Tag Archives: M21

M8, M20, M21, NGC 6559


All four objects on this awesome image are located in Sagittarius:

– The Lagoon Nebula (catalogued as Messier 8 or M8, and as NGC 6523) is a giant interstellar cloud. It is classified as an emission nebula and as a H II region. The Lagoon Nebula was discovered by Giovanni Hodierna before 1654 and is one of only two star-forming nebulae faintly visible to the naked eye from mid-northern latitudes. Seen with binoculars, it appears as a distinct oval cloudlike patch with a definite core. A fragile star cluster appears superimposed on it.

– The Trifid Nebula (catalogued as Messier 20 or M20 and as NGC 6514) is an H II region. It was discovered by Charles Messier on June 5, 1764. Its name means ‘divided into three lobes’. The object is an unusual combination of an open cluster of stars; an emission nebula (the lower, red portion), a reflection nebula (the upper, blue portion) and a dark nebula (the apparent ‘gaps’ within the emission nebula that cause the trifurcated appearance; these are also designated Barnard 85). Viewed through a small telescope, the Trifid Nebula is a bright and peculiar object, and is thus a perennial favorite of amateur astronomers.

– Messier 21 or M21 (also designated NGC 6531) is an open cluster of stars. It was discovered and catalogued by Charles Messier on June 5, 1764. M21 is a relatively young cluster of a mere 4.6 million years of age. It is tightly packed but contains about 57 stars. A few blue giant stars have been identified in the cluster, but Messier 21 is composed mainly of small dim stars. With a magnitude of 6.5, M21 is not visible to the naked eye; however, with the smallest binoculars it can be easily spotted on a dark night.

NGC 6559 is a star forming region located at a distance of about 5000 light-years from Earth, showing both emission (red) and reflection (bluish) regions.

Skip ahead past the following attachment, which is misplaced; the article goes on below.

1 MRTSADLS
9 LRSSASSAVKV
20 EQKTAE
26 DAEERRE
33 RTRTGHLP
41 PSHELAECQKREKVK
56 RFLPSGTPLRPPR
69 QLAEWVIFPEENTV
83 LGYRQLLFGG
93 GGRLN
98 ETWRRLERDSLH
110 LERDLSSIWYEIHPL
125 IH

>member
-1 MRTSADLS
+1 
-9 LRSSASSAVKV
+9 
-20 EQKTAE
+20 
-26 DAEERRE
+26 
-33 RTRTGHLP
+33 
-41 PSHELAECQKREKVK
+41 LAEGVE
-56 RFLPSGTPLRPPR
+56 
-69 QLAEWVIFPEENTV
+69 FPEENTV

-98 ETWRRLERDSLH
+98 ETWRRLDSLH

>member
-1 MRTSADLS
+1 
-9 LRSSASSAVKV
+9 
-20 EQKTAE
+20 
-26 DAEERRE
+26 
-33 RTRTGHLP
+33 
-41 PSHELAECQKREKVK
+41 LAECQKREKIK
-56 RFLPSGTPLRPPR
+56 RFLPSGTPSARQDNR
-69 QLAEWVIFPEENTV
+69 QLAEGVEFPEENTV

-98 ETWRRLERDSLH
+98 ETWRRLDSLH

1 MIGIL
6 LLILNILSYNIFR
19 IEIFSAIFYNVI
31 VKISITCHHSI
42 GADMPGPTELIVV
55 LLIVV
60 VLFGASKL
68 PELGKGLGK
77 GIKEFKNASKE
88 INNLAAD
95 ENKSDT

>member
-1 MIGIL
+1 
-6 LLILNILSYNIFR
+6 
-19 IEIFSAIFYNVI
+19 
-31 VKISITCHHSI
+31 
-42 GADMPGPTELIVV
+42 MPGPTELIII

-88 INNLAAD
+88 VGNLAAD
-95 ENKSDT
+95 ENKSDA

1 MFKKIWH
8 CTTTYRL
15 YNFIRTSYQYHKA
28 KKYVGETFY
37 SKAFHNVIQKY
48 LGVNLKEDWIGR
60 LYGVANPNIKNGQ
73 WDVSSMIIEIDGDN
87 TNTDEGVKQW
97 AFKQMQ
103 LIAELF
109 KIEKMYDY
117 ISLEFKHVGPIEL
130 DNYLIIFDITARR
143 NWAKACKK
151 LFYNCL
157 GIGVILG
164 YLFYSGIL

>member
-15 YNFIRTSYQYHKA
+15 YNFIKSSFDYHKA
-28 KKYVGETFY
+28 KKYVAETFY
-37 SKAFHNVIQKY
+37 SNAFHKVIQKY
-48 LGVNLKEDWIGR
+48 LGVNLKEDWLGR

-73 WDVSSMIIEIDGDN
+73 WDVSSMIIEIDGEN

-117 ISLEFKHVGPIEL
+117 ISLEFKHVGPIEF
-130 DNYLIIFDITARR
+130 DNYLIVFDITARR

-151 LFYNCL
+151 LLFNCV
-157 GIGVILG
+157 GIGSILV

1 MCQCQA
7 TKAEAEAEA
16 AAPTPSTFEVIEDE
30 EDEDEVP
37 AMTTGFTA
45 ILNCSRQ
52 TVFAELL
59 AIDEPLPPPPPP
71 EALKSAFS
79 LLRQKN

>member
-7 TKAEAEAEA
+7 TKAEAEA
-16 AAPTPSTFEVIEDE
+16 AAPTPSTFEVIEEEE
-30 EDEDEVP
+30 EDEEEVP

Imaging telescopes or lenses: Pentax 75 SDHF
Mounts: Losmandy G11 Gemini 3
Software: Pleiades Astrophoto, S.L. PixInsinght 1.8 RC7
Filters: Baader Planetarium SII 8nm,  Baader Planetarium Ha 7nm ,  Baader Planetarium OIII 8.5nm 2″
Resolution: 3987×2650
Dates: June 21, 2014,  July 22, 2014,  July 23, 2014
Baader Planetarium Ha 7nm : 18×900″ bin 1×1
Baader Planetarium OIII 8.5nm 2″: 13×900″ bin 2×2
Baader Planetarium SII 8nm: 9×900″ bin 2×2
Integration: 10.0 hours
Avg. Moon age: 24.78 days
Avg. Moon phase: 24.09%
Locations: La Secuita, La Secuita, Spain
Author: Daniel_Trueba

Messier 20 and 21 

Image Credit & Copyright: Lorand Fenyes

 The beautiful Trifid Nebula, also known as Messier 20, is easy to find with a small telescope in the nebula rich constellation Sagittarius. About 5,000 light-years away, the colorful study in cosmic contrastsshares this well-composed, nearly 1 degree wide field with open star cluster Messier 21 (top right). Trisected by dust lanes the Trifid itself is about 40 light-years across and a mere 300,000 years old. That makes it one of the youngest star forming regions in our sky, with newborn and embryonic stars embedded in its natal dust and gas clouds. Estimates of the distance to open star cluster M21 are similar to M20’s, but though they share this gorgeous telescopic skyscape there is no apparent connection between the two. In fact, M21’s stars are much older, about 8 million years old.

APOD NASA 28-Aug-14